+ | Using the above diagram, we have that <math> \Delta ABC \sim \Delta P_k B Q_k </math> and each one of these is a dilated 3-4-5 right triangle (This is true since <math>\Delta ABC </math> is a 3-4-5 right triangle). Now, for all <math>k</math>, we have that <math>\overline{P_k Q_k}</math> is the hypotenuse for the triangle <math>P_k B Q_k</math>. Therefore we want to know the sum of the lengths of all <math>\overline{P_k Q_k}</math>.This is given by the following: | ||
+ | <cmath> 2 \cdot(\sum_{k=1}^{168} P_kQ_k) + 5 </cmath> | ||
+ | |||
+ | <cmath> = 2 \cdot \frac{ 0+5+10+...+835}{168} +5</cmath> | ||
+ | Then by the summation formula for the sum of the terms of an arithmetic series, | ||
+ | <cmath> = \frac{835 \cdot 168}{168} +5 = 835+5 = \boxed{840}</cmath> | ||
+ | |||
+ | ~qwertysri987 | ||
+ | |||
+ | ==Solution 3== | ||
+ | First, count the diagonal which has length <math>5</math>. For the rest of the segments, think about pairing them up so that each pair makes <math>5</math>. For example, the parallel lines closest to the diagonal would have length <math>\frac{167}{168}\cdot{5}</math> while the parallel line closest to the corner of the rectangle would have length <math>\frac{1}{168}\cdot{5}</math> by similar triangles. If you add the two lengths together, it is <math>\frac{167}{168}\cdot{5} + \frac{1}{168}\cdot{5} = 5.</math> There are <math>\frac{335-1}{2}</math> pairs of these segments, for a total of <math>5+(167)(5)=168(5)=\boxed{840}.</math> | ||
+ | ~justlearningmathog | ||
== See also == | == See also == |
Latest revision as of 11:51, 17 June 2021
Problem
Rectangle has sides of length 4 and of length 3. Divide into 168 congruent segments with points , and divide into 168 congruent segments with points . For , draw the segments . Repeat this construction on the sides and , and then draw the diagonal . Find the sum of the lengths of the 335 parallel segments drawn.
Solution 1
The length of the diagonal is (a 3-4-5 right triangle). For each , is the hypotenuse of a right triangle with sides of . Thus, its length is . Let . We want to find since we are over counting the diagonal.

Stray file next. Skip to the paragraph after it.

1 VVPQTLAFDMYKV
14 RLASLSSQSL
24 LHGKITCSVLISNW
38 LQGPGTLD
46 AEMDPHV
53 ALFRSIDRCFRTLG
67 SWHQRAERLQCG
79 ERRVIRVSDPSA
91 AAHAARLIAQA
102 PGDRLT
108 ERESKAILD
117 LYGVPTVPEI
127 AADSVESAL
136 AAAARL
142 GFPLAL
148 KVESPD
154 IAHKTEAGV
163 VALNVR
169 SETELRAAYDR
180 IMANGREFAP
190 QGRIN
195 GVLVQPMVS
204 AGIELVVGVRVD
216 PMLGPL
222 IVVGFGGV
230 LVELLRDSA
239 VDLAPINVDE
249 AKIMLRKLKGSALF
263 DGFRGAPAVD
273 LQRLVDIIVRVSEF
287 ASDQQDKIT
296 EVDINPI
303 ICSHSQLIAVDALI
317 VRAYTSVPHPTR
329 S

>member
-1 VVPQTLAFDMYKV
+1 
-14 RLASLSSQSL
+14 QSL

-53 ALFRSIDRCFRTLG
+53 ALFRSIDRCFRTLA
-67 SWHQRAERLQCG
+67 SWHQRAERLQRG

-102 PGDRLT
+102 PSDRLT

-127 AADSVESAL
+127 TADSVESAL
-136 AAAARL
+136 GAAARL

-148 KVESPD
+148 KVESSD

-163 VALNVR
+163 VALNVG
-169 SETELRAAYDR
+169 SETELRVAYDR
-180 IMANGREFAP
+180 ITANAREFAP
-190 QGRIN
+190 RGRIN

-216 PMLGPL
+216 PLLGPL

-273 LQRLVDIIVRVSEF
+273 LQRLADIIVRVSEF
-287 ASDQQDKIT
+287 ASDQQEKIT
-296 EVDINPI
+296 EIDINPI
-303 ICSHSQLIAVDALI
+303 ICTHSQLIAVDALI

Solution 2
Using the above diagram, we have that and each one of these is a dilated 3-4-5 right triangle (This is true since is a 3-4-5 right triangle). Now, for all , we have that is the hypotenuse for the triangle . Therefore we want to know the sum of the lengths of all .This is given by the following:
Then by the summation formula for the sum of the terms of an arithmetic series,
~qwertysri987
Solution 3
First, count the diagonal which has length . For the rest of the segments, think about pairing them up so that each pair makes . For example, the parallel lines closest to the diagonal would have length while the parallel line closest to the corner of the rectangle would have length by similar triangles. If you add the two lengths together, it is There are pairs of these segments, for a total of ~justlearningmathog
See also
1991 AIME (Problems • Answer Key • Resources) | ||
Preceded by Problem 1 |
Followed by Problem 3 | |
1 • 2 • 3 • 4 • 5 • 6 • 7 • 8 • 9 • 10 • 11 • 12 • 13 • 14 • 15 | ||
All AIME Problems and Solutions |
The problems on this page are copyrighted by the Mathematical Association of America's American Mathematics Competitions.